If your company has become insolvent as a result of Coronavirus, you will find that preparing for company liquidation can be a stressful aspect of the process. Providing company details and other information related to your insolvency is important to allow liquidators, and the Australian Securities and Investments Commission (ASIC), to wind things up.
Whether your business is entering into a Creditors’ Voluntary Liquidation (CVL), Members’ Voluntary Liquidation (MVL) or court liquidation, a company director is required to provide all the information necessary for a registered liquidator to perform their duty of brining an insolvent company’s affairs to an end. Such a duty involves:
- Securing and realising all company assets;
- Making recoveries;
- Distributing resources to creditors;
- Conducting investigations into financial affairs;
- Distributing to creditors;
- Deregistering the company; and
- Keeping creditors and ASIC informed of their actions during the liquidation process.
In order to carry out these tasks and fully liquidate an insolvent company, insolvency accountants often work from an insolvency checklist which ticks off what information is necessary during company liquidation in order to ensure the process runs as smooth as possible.
Company and personal details
Providing a liquidator with company details may seem like an obvious and simple step but it is vital nonetheless. It is not unusual for a liquidation process to be delayed or run into issues further down the line because a company director withheld basic details or passed them on incorrectly. For example, a misspelt email address or incorrect phone number will cause communication issues between you and the liquidator and may affect your ability to see important documents submitted within their deadlines.
Incorrect company details may also cause administrative delays with ASIC or, in a worst-case scenario, cause ASIC and liquidators to suspect you are intentionally delaying the liquidation process in order to continue trading, which is against the law.
At the beginning of the company liquidation process, have your company’s ACN within reach, and ensure all details like email, phone number and postal address are correct and up to date.
Company asset summary
Company assets are one of the key elements required for paying creditors when an insolvent company goes into liquidation. The liquidator must have an understanding of what cash is available, and what company resources can be sold off in order to satisfy creditors’ outstanding debts.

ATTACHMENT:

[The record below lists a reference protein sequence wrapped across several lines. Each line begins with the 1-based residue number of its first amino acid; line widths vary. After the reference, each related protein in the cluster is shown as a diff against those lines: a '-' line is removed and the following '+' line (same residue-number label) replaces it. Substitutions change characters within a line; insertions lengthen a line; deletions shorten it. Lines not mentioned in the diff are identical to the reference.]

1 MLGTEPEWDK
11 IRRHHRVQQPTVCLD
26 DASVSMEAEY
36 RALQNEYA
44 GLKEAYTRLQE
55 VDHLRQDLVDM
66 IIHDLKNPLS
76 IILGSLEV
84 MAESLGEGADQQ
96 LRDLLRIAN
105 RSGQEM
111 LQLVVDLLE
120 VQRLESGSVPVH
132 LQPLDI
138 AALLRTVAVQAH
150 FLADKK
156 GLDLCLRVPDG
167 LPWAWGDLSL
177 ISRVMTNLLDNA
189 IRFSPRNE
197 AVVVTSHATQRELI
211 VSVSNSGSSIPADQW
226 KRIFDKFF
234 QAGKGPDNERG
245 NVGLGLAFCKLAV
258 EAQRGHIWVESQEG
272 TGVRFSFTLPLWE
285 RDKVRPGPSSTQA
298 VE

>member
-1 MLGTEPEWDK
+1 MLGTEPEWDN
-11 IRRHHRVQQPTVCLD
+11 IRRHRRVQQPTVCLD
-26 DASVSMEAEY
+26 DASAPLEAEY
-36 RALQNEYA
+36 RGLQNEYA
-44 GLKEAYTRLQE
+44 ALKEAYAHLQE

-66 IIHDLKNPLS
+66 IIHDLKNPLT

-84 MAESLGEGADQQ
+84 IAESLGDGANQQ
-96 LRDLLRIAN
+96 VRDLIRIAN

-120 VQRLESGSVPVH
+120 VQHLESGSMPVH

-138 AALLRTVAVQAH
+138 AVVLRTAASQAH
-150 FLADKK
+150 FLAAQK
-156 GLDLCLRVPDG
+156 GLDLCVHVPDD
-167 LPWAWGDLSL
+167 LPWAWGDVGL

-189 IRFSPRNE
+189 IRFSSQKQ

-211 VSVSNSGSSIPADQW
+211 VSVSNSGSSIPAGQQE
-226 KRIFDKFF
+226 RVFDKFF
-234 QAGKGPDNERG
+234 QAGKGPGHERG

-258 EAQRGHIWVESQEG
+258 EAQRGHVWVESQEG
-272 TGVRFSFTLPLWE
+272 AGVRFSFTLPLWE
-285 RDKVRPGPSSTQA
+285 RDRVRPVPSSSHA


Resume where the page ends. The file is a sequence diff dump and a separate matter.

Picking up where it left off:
When preparing for company liquidation you must also provide accurate details of the bank accounts associated with your company. A liquidator will need to know the status of the accounts (whether they are open or closed), who are the signatories on the accounts and any relevant statements.
You must also be able to report on debtor activity. Liquidators will require a run-down of outstanding debts, your accounts receivable ledger and will also want to get a sense of how your company prepared invoices.
It is also important to gather all details and records on the following company assets for liquidators to review:
- Director loans;
- Price to earnings ratios;
- Company vehicles;
- Cash in bank and on hand; and
Companies entered external administration across Australia 2019-20
New South Wales
Australian insolvency statistics, released September 2020 by the Australian Securities and Investments Commission.
Liquidators will need to get an understanding of your company’s liabilities and the amounts at the time of insolvency. Liabilities may include tax debts and anything that involves company employees, like wages, superannuation, annual leave and other financial entitlements.
It is also important to identify your creditors, both secured and unsecured. Unsecured creditors are creditors who do not have a security interest over your company’s assets, while secured creditors may hold a ‘security interest’ like land or a mortgage over a company asset.
Books and records
Whether they are electronic or stored in a filing cabinet, the following are good examples of the books and records you should keep, and what a liquidator may request during the company liquidation process:
- Financial statements like profit and loss statements, balance sheets and tax returns;
- Cash records like receipts, petty cash books and bank deposit records;
- Received or unpaid invoices;
- Company deeds;
- Bank statements and loan documents;
- Books of prime entry; and
- Working papers and other financial documents.
Despite the rise of digital insolvency services, which began with the introduction of like the 100% contact-free Zero Contact Liquidation provided by Insolvency Advisory Accountants. However it is still recommended that all electronic books and records at least have the ability to convert into hard copy should electronic issues arise during company liquidation.
It is also important to remember that a company officeholder is responsible for providing books and records, even if they are held by an accountant or registered agent.
Insolvency checklist - A snapshot
Liquidators will no doubt make their own inquiries and may require further information, but having these details close by can help expedite the company liquidation process and avoid unwanted stress.